What Do Players Do During High School Football Practice?
High school football requires players to be physically and mentally in the game. This implies that the types of practices and training that players need to commit to are quite dynamic, and often include a lot more than just getting on the field for two-hand touch.
Each coach decides on a practice schedule for their players, which generally includes the following types of training and preparation for games.
Hitting the gym is a very important part of a high school football player’s practice routine. Players need to be in solid physical shape, especially if they are on the line.
Weightlifting in the school gym is a routine part of this training, and most players need to commit to two sessions per week. The types of exercises can change depending on the position, but virtually every player is required to lift weights for strength training.
Much like weight lifting, cardio is an equally important part of football training. Although a lot of running happens on the field during standard practice, players must still practice cardio in the gym or on the track.
Cardiovascular exercises generally happen twice weekly, with running being the most common activity.
Running drills and carrying out plans for high school football games is the most common thing that players do on defining practice days. This is a critical part of a player’s daily routine and they will spend more time on standard football practice than anything else.
The day usually starts out with stretching and conditioning. Coaches observe their players and run them through drills while ensuring the safety of teammates. Football practices usually occur as a single 1.5 to 2-hour session or as two-a-day practices.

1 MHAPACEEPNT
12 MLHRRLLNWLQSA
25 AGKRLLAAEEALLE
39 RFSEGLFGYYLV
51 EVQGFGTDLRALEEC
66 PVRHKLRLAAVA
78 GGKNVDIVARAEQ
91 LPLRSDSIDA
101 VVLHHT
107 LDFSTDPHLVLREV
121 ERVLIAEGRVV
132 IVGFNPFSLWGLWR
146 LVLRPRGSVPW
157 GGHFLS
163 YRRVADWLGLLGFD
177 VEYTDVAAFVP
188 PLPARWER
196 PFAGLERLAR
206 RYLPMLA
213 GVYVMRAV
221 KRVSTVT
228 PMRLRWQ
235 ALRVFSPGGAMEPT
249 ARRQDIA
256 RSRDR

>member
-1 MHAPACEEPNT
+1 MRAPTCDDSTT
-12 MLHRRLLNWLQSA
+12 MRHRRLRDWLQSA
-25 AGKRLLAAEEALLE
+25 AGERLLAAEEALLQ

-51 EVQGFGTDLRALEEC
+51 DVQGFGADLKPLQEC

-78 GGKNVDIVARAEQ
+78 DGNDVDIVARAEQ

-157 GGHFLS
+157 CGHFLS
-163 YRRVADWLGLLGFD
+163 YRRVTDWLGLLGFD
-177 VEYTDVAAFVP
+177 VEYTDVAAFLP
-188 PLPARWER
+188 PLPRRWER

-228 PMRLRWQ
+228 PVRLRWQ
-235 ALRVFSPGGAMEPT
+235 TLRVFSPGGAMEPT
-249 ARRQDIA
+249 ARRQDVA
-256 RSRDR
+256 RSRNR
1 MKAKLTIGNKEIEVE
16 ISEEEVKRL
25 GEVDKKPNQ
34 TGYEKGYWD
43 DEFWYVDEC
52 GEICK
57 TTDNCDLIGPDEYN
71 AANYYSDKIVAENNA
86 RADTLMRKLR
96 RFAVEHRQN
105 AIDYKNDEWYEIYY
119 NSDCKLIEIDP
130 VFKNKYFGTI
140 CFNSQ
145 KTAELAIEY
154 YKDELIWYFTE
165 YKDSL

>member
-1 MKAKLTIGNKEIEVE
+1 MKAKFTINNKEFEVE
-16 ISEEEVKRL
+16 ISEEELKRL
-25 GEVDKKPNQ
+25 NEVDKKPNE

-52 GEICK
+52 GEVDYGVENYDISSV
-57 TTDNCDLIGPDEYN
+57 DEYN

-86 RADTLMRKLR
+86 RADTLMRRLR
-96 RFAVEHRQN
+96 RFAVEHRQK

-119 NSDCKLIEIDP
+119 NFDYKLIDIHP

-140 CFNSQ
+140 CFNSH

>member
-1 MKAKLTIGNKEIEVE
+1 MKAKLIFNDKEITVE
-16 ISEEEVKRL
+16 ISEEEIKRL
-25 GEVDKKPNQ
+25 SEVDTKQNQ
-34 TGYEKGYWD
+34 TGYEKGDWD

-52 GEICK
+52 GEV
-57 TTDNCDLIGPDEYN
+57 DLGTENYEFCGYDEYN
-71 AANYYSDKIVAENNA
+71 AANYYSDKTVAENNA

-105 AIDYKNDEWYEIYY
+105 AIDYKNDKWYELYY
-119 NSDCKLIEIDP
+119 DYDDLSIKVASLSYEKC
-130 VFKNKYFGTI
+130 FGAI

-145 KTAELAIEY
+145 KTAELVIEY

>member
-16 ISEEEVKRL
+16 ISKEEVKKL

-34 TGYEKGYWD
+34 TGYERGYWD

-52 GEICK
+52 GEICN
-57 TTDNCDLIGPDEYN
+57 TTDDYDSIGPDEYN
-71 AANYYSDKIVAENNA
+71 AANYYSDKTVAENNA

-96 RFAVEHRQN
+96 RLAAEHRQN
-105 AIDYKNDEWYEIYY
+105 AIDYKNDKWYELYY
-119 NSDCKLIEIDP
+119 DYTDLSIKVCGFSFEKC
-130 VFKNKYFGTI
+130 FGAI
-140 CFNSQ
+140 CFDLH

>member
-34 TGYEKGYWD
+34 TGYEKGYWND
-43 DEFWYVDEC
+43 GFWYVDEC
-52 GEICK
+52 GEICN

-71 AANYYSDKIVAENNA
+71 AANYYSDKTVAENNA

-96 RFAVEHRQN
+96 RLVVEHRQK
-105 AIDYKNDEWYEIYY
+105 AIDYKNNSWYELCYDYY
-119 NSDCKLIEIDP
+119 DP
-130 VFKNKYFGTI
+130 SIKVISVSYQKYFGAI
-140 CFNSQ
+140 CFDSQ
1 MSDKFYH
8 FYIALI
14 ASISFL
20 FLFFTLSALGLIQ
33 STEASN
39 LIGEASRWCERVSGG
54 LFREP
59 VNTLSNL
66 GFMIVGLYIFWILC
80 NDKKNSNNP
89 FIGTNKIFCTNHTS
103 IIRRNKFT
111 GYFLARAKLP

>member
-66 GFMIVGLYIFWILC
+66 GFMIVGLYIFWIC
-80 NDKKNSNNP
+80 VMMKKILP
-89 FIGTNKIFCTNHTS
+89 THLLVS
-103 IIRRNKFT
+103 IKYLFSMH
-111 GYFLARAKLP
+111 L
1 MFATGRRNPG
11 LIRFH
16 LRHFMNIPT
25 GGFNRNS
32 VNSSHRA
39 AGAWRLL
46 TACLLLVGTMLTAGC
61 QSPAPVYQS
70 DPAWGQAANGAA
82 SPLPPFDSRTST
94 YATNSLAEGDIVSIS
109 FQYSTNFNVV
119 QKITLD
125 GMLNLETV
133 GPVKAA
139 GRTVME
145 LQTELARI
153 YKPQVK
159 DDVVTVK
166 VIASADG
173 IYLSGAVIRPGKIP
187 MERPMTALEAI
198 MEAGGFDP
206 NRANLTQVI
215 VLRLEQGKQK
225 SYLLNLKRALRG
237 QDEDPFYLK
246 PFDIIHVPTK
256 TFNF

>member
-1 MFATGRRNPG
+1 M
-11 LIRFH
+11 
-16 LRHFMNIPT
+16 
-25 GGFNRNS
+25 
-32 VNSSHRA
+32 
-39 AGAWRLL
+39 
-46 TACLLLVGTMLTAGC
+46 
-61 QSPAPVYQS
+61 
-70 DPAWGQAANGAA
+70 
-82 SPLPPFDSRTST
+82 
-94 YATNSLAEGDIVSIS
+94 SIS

Standard football practice primarily focuses on running drills. However, full-contact practice means that players will be carrying out plays like in a real game with tackling and physical contact.
An equally important component of football practice is game planning. Football is a strategic sport and coaches need to get creative when thinking of plays to beat competing high school teams.
Once the high school football season starts, coaches will reserve at least a couple of hours per week to meet with the team to discuss plans for upcoming games. This is generally a sit down where all team members come together to agree on plays and run through strategies.
Do High School Football Teams Take Rest Days?
High school football players take rest days, but not many. Once the season starts, most players are only given two rest days per week to recover from practice, training, and games.
While the rest days schedule can vary based, players generally rest on days 2 and 6 of the week. Rest days are essential for recovery and require healthy sleep, a balanced diet, and minimal physical activity.
- High School football teams hit the field at least 4 to 6 times per week, for an average of 3 to 4.5 hours per day.
- During the high school football season, players are expected to commit to weight training, cardio, on-field practice, and game planning.
- USA football recommends that full-contact practice be limited to 30 minutes per day and 90 minutes per week.